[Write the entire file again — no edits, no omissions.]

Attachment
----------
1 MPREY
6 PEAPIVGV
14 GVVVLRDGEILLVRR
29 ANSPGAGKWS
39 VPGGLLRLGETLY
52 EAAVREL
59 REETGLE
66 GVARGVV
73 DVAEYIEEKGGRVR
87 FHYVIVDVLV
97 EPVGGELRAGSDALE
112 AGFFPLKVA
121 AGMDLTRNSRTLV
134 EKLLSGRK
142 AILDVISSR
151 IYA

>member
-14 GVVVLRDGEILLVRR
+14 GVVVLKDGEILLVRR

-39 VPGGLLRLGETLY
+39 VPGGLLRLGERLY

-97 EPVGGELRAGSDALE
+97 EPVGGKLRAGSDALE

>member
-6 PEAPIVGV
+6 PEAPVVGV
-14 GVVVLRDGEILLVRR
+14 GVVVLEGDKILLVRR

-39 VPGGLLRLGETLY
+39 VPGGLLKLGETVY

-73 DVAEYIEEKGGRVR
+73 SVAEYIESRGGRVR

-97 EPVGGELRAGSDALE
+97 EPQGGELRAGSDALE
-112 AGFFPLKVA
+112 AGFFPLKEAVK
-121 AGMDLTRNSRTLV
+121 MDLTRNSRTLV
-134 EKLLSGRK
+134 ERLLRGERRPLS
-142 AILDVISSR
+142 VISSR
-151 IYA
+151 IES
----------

1 MPREY
6 PEAPIVGV
14 GVVVLRDGEILLVRR
29 ANSPGAGKWS
39 VPGGLLRLGETLY
52 EAAVREL
59 REETGLE
66 GVARGVV
73 DVAEYIEEKGGRVR
87 FHYVIVDVLV
97 EPVGGELRAGSDALE
112 AGFFPLKVA
121 AGMDLTRNSRTLV
134 EKLLSGRK
142 AILDVISSR
151 IYA

>member
-14 GVVVLRDGEILLVRR
+14 GVVVLKDGEILLVRR

-39 VPGGLLRLGETLY
+39 VPGGLLRLGERLY

-97 EPVGGELRAGSDALE
+97 EPVGGKLRAGSDALE

>member
-6 PEAPIVGV
+6 PEAPVVGV
-14 GVVVLRDGEILLVRR
+14 GVVVLEGDKILLVRR

-39 VPGGLLRLGETLY
+39 VPGGLLKLGETVY

-73 DVAEYIEEKGGRVR
+73 SVAEYIESRGGRVR

-97 EPVGGELRAGSDALE
+97 EPQGGELRAGSDALE
-112 AGFFPLKVA
+112 AGFFPLKEAVK
-121 AGMDLTRNSRTLV
+121 MDLTRNSRTLV
-134 EKLLSGRK
+134 ERLLRGERRPLS
-142 AILDVISSR
+142 VISSR
-151 IYA
+151 IES